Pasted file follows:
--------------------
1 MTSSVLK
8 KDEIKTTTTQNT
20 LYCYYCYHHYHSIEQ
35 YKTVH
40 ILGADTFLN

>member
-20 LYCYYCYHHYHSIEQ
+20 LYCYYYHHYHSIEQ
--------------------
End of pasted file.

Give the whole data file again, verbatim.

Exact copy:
1 MTSSVLK
8 KDEIKTTTTQNT
20 LYCYYCYHHYHSIEQ
35 YKTVH
40 ILGADTFLN

>member
-20 LYCYYCYHHYHSIEQ
+20 LYCYYYHHYHSIEQ